The Physical Activity Paradox: New Study Links Physical Labor to Cognitive Impairment

Brain Exercise Weight Lifting

Researchers have found that high physical activity in the workplace over the course of a career is associated with a higher risk of cognitive impairment in old age. Their research advances previous studies by employing a life-course perspective, analyzing occupational activity from ages 33 to 65 and its impact on cognitive health after age 70. The study, which included over 7,000 participants, showed that those in physically demanding jobs had a 15.5% risk of cognitive issues, against 9% for those in less physically demanding roles. These findings suggest the need for interventions to mitigate the risk of dementia in physically demanding occupations.

A new study from the Norwegian National Centre of Ageing and Health, in collaboration with the Columbia Mailman School of Public Health and the Butler Columbia Aging Center, has found a connection between consistently engaging in jobs with moderate to high levels of physical activity and a heightened risk of cognitive decline.

These findings underscore the necessity for creating preventive measures for those employed in physically demanding occupations to prevent cognitive impairment. The findings were recently published in The Lancet Regional Health – Europe.

The Physical Activity Paradox

“It is critically important to understand how workplace physical activity levels relate to cognitive impairment and dementia,” observed Vegard Skirbekk, PhD, professor of Population and Family Health at Columbia Public Health. “Our work also highlights what is called the physical activity (PA) paradox – the association of leisure time physical activity with better cognitive outcomes, and how work-related physical activity can lead to worse cognitive outcomes.”

Methodology and Prior Research

Until now prior studies on occupational physical activity and dementia had been limited. Earlier studies have typically assessed occupation at a single time point in the individual’s career — often close to retirement — and have mainly been self-reported.

“Our findings extend those from previous studies by incorporating a life-course perspective into research on occupational physical activity and cognitive impairment,” said Skirbekk. “Whereas previous studies have also mainly focused on a single measurement of occupation, we include occupational trajectories from ages 33–65 to give a broader picture of the occupational histories of the participants and how these relate to the risk of cognitive impairment in later adulthood.”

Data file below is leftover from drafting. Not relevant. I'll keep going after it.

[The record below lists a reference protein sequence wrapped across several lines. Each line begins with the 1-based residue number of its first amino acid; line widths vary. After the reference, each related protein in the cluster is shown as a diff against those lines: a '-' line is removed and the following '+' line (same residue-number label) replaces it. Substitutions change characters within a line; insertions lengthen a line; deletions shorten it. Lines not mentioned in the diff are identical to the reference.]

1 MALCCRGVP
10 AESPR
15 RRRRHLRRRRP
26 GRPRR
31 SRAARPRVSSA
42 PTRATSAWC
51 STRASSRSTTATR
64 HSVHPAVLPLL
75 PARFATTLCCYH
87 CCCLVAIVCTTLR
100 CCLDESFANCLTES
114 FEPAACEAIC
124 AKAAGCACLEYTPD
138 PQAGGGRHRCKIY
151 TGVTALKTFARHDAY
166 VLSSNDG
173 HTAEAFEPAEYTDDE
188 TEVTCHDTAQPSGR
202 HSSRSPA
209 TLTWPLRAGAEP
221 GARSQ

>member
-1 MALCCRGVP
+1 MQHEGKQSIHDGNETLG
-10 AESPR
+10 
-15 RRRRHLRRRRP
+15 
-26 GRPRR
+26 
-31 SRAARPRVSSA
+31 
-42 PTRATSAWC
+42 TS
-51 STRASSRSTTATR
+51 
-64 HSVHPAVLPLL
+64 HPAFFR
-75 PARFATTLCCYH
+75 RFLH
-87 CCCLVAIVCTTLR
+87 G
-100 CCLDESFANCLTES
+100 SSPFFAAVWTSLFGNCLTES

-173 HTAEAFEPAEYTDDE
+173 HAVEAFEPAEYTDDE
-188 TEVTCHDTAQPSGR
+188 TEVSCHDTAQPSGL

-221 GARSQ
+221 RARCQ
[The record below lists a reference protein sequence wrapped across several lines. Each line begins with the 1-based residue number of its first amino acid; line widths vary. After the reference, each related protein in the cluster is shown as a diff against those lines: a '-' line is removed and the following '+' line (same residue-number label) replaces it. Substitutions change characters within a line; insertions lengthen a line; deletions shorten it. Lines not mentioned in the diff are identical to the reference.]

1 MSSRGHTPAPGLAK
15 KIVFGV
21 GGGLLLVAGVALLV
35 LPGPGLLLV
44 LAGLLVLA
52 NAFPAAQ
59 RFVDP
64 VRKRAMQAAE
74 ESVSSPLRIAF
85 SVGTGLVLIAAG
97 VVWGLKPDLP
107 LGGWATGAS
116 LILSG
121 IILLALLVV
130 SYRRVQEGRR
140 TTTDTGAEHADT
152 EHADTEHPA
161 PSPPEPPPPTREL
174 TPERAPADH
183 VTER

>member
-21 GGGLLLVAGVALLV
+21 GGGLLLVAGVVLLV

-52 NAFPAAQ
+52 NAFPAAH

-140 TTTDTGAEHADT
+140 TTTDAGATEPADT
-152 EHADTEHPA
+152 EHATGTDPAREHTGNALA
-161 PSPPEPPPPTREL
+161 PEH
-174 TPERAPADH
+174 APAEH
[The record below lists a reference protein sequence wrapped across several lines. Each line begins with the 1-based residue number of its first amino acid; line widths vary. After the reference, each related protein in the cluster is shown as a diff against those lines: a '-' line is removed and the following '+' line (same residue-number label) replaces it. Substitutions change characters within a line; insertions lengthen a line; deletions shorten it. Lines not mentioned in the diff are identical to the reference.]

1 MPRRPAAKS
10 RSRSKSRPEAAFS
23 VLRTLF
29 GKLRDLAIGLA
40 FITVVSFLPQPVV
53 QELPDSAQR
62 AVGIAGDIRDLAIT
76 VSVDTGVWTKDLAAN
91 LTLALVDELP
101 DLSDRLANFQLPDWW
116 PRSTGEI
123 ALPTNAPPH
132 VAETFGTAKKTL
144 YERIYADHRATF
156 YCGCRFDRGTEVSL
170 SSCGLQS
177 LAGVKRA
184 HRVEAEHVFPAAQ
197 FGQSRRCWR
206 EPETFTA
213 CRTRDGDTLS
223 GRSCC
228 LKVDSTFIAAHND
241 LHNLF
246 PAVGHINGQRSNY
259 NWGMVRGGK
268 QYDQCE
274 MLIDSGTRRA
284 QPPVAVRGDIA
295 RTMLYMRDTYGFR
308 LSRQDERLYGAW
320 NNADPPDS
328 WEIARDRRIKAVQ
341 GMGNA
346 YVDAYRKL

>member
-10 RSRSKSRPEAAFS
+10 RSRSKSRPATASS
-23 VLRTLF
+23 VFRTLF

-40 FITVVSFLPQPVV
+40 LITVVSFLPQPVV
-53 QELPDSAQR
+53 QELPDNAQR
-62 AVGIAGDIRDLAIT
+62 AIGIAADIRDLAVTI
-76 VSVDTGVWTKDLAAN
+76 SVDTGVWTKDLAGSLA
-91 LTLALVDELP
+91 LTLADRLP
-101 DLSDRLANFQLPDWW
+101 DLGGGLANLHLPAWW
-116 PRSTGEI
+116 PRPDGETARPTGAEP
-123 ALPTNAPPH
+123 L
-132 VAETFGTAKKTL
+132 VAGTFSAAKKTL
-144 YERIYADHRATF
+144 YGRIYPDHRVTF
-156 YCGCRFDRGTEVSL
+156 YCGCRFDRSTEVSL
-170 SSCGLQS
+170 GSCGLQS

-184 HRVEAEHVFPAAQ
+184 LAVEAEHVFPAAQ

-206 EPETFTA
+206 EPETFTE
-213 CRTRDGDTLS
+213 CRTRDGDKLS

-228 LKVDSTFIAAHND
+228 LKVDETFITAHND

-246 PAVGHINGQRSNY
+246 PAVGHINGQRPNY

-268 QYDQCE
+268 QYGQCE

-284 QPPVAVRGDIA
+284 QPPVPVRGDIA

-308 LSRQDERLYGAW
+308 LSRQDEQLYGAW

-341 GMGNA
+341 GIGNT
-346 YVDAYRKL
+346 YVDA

Skirbekk observes that the preclinical period of dementia may start up to two decades prior to symptom onset, therefore, a life-course approach where different occupations during the working life course are taken into account could provide more accurate information on the complex relationships between occupational characteristics and cognitive impairment.

Study Findings

Using one of the world’s largest population-based studies of dementia, the HUNT4 70+ Study, researchers assessed the association of occupational physical activity at ages 33–65 with the risk of dementia and mild cognitive impairment at ages 70+.

Included in the analysis were 7005 participants, 902 whom were clinically diagnosed with dementia and 2407 diagnosed with mild cognitive impairment. Skirbekk and colleagues assessed the association of trajectories of occupational physical activity at ages 33–65 with risk of dementia and mild cognitive impairment at ages 70+. Of the 7005 participants, half were women.

Risks for dementia and mild cognitive impairment among the 70-year-old and overpopulation were 15.5 percent among those with physically demanding work in the latter part of the working life, but only 9 percent among those with jobs that had low physical demands.

“Our results particularly underscore the need to follow up on individuals with high lifetime occupational, physical activity as they appear to have a greater risk of developing dementia,” noted Skirbekk. “Future research should assess how occupational physical activity and interventions to reduce occupational physical activity or technological changes leading to altered activity, in combination with other characteristics of the job, relate to dementia and mild cognitive impairment risk in older ages. This will further our understanding of the association between occupational histories and cognitive impairment.”